Archbold’s Grady General Hospital Awarded VHA Leadership Award

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Archbold’s Grady General Hospital was recently awarded a Leadership Award at the VHA Georgia 2015 Leadership Expo in Atlanta for the hospital’s initiative to reduce the likelihood of patient harm associated with the use of anticoagulation therapy. VHA Georgia, a membership alliance for not-for-profit health care providers that help member organizations meet the growing challenges of service to their communities, awarded GGH third place in the category for hospitals with 50-149 beds for the hospital’s submission titled, “Thinning Out the Issues: Improving Anticoagulation Therapy”.

According to the study by GGH, of all available pharmaceutical therapies, coumarin anticoagulants such as warfarin represent some of the most difficult-to-manage and dangerous drugs prescribed for patients. Published studies describe the risk of major bleeding or thromboembolic events due to warfarin therapy as between 2 percent and 12 percent per year. Anticoagulation care is commonly delivered over extended periods of time, and without complete clinical assessments, can be very dangerous for patients.

 “Our primary goal for this initiative was to improve the quality and safety of care to our patients,” said Crystal Ramm, Grady General Hospital administrator.

 To achieve the hospital’s goal of 90% compliance, the hospital pharmacy revised their warfarin monitoring tools and pharmacy-based dosing to improving patients’ therapeutic outcomes.

 “We implemented several new protocols including warfarin education packets that are bar-coded and profiled by the pharmacy to ensure patient education is completed and becomes part of the medical record, said GGH pharmacist Leslye Upton, PharmD.Safety alerts were built into the electronic pharmacy system, along with a computerized physician order entry, for each warfarin dose ordered and profiled to alert staff on laboratory orders and current INR values, which are calculations used to monitor patients who are on blood-thinning medication.”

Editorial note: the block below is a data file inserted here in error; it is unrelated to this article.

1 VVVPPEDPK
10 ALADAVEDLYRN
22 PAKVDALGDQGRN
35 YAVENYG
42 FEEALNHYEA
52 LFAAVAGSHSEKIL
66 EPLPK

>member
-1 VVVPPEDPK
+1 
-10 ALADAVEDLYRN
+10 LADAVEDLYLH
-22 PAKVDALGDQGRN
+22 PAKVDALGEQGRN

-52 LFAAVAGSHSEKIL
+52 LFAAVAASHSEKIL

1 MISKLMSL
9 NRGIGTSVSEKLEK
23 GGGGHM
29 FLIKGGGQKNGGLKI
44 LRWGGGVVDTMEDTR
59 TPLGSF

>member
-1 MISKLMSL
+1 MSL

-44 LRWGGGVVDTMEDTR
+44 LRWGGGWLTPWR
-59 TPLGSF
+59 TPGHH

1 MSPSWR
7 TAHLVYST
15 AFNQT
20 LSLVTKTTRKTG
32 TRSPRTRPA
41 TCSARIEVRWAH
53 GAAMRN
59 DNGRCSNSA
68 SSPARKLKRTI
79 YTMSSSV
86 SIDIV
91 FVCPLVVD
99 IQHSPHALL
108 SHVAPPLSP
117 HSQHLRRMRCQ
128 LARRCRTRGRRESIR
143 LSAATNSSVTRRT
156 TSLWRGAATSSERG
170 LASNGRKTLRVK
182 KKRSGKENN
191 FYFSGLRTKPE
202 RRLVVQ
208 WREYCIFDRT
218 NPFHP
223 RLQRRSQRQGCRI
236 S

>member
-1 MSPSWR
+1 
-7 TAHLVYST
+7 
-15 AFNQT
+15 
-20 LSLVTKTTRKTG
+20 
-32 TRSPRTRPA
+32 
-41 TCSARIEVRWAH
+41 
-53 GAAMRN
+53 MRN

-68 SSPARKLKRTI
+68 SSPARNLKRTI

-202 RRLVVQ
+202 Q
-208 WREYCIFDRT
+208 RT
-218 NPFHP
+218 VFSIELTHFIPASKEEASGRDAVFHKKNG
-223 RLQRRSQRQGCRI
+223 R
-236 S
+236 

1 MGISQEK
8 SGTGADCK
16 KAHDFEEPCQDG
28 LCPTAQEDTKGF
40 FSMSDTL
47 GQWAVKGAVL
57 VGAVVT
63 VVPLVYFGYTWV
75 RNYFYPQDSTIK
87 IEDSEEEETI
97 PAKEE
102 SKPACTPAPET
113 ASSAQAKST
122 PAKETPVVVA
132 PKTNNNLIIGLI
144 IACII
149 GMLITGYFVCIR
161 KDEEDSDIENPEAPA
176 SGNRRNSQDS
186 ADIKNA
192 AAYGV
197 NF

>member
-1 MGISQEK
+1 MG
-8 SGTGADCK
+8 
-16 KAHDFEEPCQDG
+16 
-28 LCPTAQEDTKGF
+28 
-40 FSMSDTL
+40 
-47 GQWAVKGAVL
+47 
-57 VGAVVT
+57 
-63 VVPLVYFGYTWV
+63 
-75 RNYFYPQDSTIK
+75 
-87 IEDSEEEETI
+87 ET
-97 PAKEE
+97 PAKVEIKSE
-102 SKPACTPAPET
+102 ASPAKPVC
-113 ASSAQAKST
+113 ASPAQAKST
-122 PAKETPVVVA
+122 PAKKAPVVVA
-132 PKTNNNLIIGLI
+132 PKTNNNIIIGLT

Installation of a new software monitoring system helped staff standardize processes and improve safety, and the system gave real-time reporting on patients that could be accessed by any pharmacist.

 “Nurses were educated on how to talk with their patients about warfarin and the safety measures our team put in place for patients taking the medication,” said Tammy Harlow, Grady General Hospital director of nursing. “Our nurses and physicians were on board for the implementation of this initiative, and they were educated on the new policies and procedures for administering the medication and managing patients that were given the medication.”

 “Since implementing the initiative in 2010, our hospital has maintained or exceeded our goal of 90% compliance for the use of approved protocols at the initiation and maintenance of anticoagulant therapy and for education provided to staff, family and patients,” said Ramm. “The initiative was a multi-disciplinary effort, and it’s very rewarding for our team to be recognized for their efforts to make GGH a safer place for our patients. I’m very proud of our GGH team for being recognized in this way.”